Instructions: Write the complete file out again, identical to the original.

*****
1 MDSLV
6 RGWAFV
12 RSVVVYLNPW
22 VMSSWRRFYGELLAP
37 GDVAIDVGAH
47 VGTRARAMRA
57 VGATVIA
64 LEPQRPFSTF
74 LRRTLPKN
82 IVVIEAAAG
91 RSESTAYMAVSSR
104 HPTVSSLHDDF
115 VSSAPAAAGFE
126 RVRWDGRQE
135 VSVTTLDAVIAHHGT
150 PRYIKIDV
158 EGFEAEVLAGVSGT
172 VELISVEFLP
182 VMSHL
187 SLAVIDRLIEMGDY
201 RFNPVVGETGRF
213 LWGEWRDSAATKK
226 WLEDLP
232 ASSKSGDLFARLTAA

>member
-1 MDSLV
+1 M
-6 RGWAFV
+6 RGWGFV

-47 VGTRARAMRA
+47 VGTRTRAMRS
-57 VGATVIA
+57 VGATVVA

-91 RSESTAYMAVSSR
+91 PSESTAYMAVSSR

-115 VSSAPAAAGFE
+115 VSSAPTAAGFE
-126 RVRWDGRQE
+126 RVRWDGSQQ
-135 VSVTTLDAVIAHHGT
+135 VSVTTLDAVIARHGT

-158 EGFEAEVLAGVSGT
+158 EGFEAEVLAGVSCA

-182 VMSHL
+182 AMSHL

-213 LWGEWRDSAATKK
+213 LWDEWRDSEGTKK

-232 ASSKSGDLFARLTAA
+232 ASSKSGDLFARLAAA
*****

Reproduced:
1 MDSLV
6 RGWAFV
12 RSVVVYLNPW
22 VMSSWRRFYGELLAP
37 GDVAIDVGAH
47 VGTRARAMRA
57 VGATVIA
64 LEPQRPFSTF
74 LRRTLPKN
82 IVVIEAAAG
91 RSESTAYMAVSSR
104 HPTVSSLHDDF
115 VSSAPAAAGFE
126 RVRWDGRQE
135 VSVTTLDAVIAHHGT
150 PRYIKIDV
158 EGFEAEVLAGVSGT
172 VELISVEFLP
182 VMSHL
187 SLAVIDRLIEMGDY
201 RFNPVVGETGRF
213 LWGEWRDSAATKK
226 WLEDLP
232 ASSKSGDLFARLTAA

>member
-1 MDSLV
+1 M
-6 RGWAFV
+6 RGWGFV

-47 VGTRARAMRA
+47 VGTRTRAMRS
-57 VGATVIA
+57 VGATVVA

-91 RSESTAYMAVSSR
+91 PSESTAYMAVSSR

-115 VSSAPAAAGFE
+115 VSSAPTAAGFE
-126 RVRWDGRQE
+126 RVRWDGSQQ
-135 VSVTTLDAVIAHHGT
+135 VSVTTLDAVIARHGT

-158 EGFEAEVLAGVSGT
+158 EGFEAEVLAGVSCA

-182 VMSHL
+182 AMSHL

-213 LWGEWRDSAATKK
+213 LWDEWRDSEGTKK

-232 ASSKSGDLFARLTAA
+232 ASSKSGDLFARLAAA